As they continue to live together Willem begins to feel that he is falling in love with Jude and wants a relationship with him. He eventually does start a relationship with Jude and Jude is happier than he has ever been before. However Jude continues to have difficulty telling Willem the worst of his childhood and also has problems being intimate with Willem. He eventually forces himself to submit to sex with Willem but continues to hate it and begins cutting himself more than ever. In an attempt to curb his cutting, Jude decides to burn himself, giving himself a third degree burn that requires a skin graft. The wound is so severe that Jude's private physician Andy tells him he must inform Willem or he will. However, before Jude can tell Willem Andy accidentally divulges the information. Willem is horrified, but after a difficult fight Jude finally confesses to Willem that he does not enjoy sex and tells him about the years of sexual and physical abuse he endured. He also reveals that the damage to his legs was caused by a Dr. Traylor, who picked him up and held him captive for 12 weeks when he was 15 and eventually ran him over with his car.
After Jude's revelation that he does not enjoy sex Willem begins sleeping with women but maintains his romantic relationship with Jude. The two settle into a comfortable life together which is shaken when Jude's legs become worse and he must reluctantly amputate. Over the course of a few years Jude manages to learn to walk again with his new prosthetics. Willem dubs this period in their life "The Happy Years", however while picking up Malcolm and his wife from the train station, Willem is involved in a car accident with a drunk driver which kills all three passengers.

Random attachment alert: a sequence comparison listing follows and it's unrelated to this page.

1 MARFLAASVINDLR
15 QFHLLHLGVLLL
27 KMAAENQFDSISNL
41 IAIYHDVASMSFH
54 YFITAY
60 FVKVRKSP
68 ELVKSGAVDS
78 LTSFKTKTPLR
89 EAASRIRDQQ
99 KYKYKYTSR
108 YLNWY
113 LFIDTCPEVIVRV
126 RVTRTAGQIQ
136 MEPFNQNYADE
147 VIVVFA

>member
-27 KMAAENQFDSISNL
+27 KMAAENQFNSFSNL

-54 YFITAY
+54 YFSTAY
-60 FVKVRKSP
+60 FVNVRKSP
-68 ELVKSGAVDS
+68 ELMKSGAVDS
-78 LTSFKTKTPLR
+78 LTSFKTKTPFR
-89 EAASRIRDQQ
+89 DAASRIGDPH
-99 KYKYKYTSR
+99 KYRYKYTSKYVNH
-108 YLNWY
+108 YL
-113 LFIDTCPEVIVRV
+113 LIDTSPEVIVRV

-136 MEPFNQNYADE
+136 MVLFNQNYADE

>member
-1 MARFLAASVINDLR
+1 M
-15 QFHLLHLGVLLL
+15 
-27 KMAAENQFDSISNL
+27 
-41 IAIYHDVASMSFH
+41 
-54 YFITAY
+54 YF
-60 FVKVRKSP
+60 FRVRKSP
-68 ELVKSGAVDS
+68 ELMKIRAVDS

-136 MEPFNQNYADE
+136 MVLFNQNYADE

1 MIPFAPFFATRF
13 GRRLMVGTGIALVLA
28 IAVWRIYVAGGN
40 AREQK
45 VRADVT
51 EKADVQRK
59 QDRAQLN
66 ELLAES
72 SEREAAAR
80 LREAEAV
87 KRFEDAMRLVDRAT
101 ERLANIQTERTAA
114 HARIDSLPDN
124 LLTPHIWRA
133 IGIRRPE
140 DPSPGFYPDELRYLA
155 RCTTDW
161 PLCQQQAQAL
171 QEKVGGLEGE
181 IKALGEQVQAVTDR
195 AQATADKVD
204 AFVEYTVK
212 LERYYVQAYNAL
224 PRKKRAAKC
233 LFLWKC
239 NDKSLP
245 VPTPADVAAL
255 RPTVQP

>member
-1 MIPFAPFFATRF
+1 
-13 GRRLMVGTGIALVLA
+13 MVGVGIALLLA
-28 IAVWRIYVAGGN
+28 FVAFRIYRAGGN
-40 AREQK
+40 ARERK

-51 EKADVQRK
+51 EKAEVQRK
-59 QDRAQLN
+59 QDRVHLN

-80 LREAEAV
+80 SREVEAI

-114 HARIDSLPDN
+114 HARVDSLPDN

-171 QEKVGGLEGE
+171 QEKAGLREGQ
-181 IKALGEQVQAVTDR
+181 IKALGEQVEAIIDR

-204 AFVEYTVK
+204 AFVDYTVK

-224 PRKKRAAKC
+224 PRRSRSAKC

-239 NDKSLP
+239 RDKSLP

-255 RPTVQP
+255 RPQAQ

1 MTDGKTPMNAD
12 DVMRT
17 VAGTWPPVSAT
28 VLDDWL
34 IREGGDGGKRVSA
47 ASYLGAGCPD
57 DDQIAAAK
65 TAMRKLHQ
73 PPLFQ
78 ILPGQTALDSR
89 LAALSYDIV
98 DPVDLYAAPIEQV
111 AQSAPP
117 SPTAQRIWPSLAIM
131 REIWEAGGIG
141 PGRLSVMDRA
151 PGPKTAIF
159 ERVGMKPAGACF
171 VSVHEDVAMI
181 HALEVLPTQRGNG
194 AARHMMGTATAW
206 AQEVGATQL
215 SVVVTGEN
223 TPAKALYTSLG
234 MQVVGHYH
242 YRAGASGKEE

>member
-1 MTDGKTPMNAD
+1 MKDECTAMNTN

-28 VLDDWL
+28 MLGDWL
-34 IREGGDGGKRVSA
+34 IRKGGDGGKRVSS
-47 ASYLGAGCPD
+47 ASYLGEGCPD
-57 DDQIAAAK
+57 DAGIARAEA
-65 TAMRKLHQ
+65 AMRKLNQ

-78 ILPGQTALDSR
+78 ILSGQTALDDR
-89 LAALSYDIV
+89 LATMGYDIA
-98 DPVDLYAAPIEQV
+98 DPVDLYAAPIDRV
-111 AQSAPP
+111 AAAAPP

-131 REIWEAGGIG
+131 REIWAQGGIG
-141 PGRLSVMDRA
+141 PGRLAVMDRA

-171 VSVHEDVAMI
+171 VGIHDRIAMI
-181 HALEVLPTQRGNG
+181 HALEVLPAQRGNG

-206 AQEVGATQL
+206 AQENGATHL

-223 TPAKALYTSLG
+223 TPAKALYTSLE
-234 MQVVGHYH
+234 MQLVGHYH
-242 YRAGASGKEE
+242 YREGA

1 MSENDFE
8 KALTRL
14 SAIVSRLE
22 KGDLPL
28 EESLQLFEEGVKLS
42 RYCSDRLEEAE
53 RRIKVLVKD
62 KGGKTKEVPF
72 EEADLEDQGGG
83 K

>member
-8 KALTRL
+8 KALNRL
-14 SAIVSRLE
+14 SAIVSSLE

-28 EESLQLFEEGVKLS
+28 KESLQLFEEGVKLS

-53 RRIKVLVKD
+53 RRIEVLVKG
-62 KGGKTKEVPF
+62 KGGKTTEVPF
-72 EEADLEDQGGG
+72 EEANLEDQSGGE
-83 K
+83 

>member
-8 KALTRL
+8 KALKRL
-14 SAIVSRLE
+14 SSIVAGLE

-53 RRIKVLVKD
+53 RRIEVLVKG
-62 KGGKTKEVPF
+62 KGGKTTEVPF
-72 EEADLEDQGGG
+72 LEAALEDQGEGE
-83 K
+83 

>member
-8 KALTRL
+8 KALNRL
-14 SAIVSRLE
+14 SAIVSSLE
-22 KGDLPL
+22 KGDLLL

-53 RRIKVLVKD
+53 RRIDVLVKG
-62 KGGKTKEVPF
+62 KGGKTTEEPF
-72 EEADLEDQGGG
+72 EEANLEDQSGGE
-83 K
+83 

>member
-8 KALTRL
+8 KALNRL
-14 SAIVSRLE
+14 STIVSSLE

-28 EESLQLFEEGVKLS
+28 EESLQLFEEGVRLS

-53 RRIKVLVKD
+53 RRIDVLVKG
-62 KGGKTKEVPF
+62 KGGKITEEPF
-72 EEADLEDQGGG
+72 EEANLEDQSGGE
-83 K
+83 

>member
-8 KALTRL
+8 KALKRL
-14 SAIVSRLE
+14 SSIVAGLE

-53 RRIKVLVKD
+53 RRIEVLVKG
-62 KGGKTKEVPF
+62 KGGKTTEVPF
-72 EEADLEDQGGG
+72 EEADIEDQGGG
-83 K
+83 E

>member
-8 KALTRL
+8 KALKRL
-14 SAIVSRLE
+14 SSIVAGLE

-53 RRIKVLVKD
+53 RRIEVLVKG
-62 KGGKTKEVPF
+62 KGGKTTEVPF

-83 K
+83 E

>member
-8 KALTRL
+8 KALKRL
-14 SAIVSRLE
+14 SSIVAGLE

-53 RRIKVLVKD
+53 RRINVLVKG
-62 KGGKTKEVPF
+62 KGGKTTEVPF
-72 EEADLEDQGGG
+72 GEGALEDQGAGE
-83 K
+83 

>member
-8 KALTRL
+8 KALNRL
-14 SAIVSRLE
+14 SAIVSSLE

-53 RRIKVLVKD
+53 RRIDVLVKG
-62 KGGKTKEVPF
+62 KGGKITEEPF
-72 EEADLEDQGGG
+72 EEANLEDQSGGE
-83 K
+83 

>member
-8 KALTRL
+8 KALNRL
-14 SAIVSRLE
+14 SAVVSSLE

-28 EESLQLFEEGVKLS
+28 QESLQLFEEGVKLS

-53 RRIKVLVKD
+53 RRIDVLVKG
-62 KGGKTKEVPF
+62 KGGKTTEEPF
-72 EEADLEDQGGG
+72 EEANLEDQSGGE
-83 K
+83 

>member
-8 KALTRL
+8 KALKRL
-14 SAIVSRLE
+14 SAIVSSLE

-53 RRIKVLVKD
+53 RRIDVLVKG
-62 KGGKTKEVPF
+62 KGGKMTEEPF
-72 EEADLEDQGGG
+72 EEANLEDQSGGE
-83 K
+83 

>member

With Willem dead Jude descends once again into self-destructive habits, losing such an excessive amount of weight that his friends and family stage an intervention. Though they are able to get him to gain weight and to attend therapy he eventually succeeds in committing suicide.
The novel received positive reviews from The New Yorker, The Atlantic, the Wall Street Journal, and other publications.
In The Atlantic, Garth Greenwell suggested that A Little Life is “the long-awaited gay novel”: “It engages with aesthetic modes long coded as queer: melodrama, sentimental fiction, grand opera. By violating the canons of current literary taste, by embracing melodrama and exaggeration and sentiment, it can access emotional truth denied more modest means of expression.”
In the London Review of Books, Christian Lorentzen referred to the main character's "gothic inverted fairytale origins" and "ghastly litany of childhood sexual abuse." The characters, he wrote, "seem like stereotypical middle-class strivers plucked out of 1950s cinema." He asked in regard to a minor character who became a crystal meth addict, "What real person trapped in this novel wouldn't become a drug addict?"
Yanagihara appeared on Seth Meyers's Late Night with Seth Meyers to discuss the work. In July 2015, the book was selected as a finalist for the Man Booker Prize and made the shortlist of six books in September 2015.2015 Man Booker Prize, shortlist
2015 National Book Award for Fiction, finalist
2015 Andrew Carnegie Medal for Excellence in Fiction, shortlist
2015 Kirkus Prize in Fiction, won